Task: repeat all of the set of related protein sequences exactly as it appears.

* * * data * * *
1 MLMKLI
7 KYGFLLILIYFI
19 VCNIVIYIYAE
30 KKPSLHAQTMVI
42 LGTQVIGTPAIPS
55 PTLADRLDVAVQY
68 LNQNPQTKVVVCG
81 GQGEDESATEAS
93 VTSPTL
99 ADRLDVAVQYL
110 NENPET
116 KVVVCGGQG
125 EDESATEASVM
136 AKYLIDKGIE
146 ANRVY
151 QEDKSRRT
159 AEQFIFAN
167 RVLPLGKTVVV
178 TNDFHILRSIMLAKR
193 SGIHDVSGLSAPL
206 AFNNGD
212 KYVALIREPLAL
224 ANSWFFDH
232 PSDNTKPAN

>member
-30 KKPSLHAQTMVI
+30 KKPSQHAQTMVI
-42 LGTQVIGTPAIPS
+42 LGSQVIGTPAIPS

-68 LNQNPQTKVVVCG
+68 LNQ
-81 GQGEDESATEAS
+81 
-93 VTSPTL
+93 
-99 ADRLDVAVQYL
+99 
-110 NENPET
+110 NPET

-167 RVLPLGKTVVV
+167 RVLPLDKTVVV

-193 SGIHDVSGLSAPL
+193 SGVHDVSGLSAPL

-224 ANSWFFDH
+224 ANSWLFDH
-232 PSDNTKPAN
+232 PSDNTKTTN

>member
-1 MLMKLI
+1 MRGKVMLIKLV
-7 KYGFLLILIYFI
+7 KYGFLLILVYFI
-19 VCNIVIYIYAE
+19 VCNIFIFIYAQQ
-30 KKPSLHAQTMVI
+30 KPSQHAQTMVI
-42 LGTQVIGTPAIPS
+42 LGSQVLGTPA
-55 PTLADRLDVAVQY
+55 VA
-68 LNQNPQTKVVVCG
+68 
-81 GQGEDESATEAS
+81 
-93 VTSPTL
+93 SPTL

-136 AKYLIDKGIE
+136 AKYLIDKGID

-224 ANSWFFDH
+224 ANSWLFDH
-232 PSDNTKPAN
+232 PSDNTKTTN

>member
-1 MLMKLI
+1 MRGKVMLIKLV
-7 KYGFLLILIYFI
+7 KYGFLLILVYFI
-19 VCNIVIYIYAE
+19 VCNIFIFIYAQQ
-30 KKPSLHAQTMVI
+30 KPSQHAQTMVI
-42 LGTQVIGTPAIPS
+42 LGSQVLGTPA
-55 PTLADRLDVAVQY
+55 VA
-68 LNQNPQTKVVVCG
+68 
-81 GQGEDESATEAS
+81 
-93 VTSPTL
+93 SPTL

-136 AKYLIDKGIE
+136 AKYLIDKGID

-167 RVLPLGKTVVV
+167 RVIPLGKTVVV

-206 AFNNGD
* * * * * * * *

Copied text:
1 MLMKLI
7 KYGFLLILIYFI
19 VCNIVIYIYAE
30 KKPSLHAQTMVI
42 LGTQVIGTPAIPS
55 PTLADRLDVAVQY
68 LNQNPQTKVVVCG
81 GQGEDESATEAS
93 VTSPTL
99 ADRLDVAVQYL
110 NENPET
116 KVVVCGGQG
125 EDESATEASVM
136 AKYLIDKGIE
146 ANRVY
151 QEDKSRRT
159 AEQFIFAN
167 RVLPLGKTVVV
178 TNDFHILRSIMLAKR
193 SGIHDVSGLSAPL
206 AFNNGD
212 KYVALIREPLAL
224 ANSWFFDH
232 PSDNTKPAN

>member
-30 KKPSLHAQTMVI
+30 KKPSQHAQTMVI
-42 LGTQVIGTPAIPS
+42 LGSQVIGTPAIPS

-68 LNQNPQTKVVVCG
+68 LNQ
-81 GQGEDESATEAS
+81 
-93 VTSPTL
+93 
-99 ADRLDVAVQYL
+99 
-110 NENPET
+110 NPET

-167 RVLPLGKTVVV
+167 RVLPLDKTVVV

-193 SGIHDVSGLSAPL
+193 SGVHDVSGLSAPL

-224 ANSWFFDH
+224 ANSWLFDH
-232 PSDNTKPAN
+232 PSDNTKTTN

>member
-1 MLMKLI
+1 MRGKVMLIKLV
-7 KYGFLLILIYFI
+7 KYGFLLILVYFI
-19 VCNIVIYIYAE
+19 VCNIFIFIYAQQ
-30 KKPSLHAQTMVI
+30 KPSQHAQTMVI
-42 LGTQVIGTPAIPS
+42 LGSQVLGTPA
-55 PTLADRLDVAVQY
+55 VA
-68 LNQNPQTKVVVCG
+68 
-81 GQGEDESATEAS
+81 
-93 VTSPTL
+93 SPTL

-136 AKYLIDKGIE
+136 AKYLIDKGID

-224 ANSWFFDH
+224 ANSWLFDH
-232 PSDNTKPAN
+232 PSDNTKTTN

>member
-1 MLMKLI
+1 MRGKVMLIKLV
-7 KYGFLLILIYFI
+7 KYGFLLILVYFI
-19 VCNIVIYIYAE
+19 VCNIFIFIYAQQ
-30 KKPSLHAQTMVI
+30 KPSQHAQTMVI
-42 LGTQVIGTPAIPS
+42 LGSQVLGTPA
-55 PTLADRLDVAVQY
+55 VA
-68 LNQNPQTKVVVCG
+68 
-81 GQGEDESATEAS
+81 
-93 VTSPTL
+93 SPTL

-136 AKYLIDKGIE
+136 AKYLIDKGID

-167 RVLPLGKTVVV
+167 RVIPLGKTVVV

-206 AFNNGD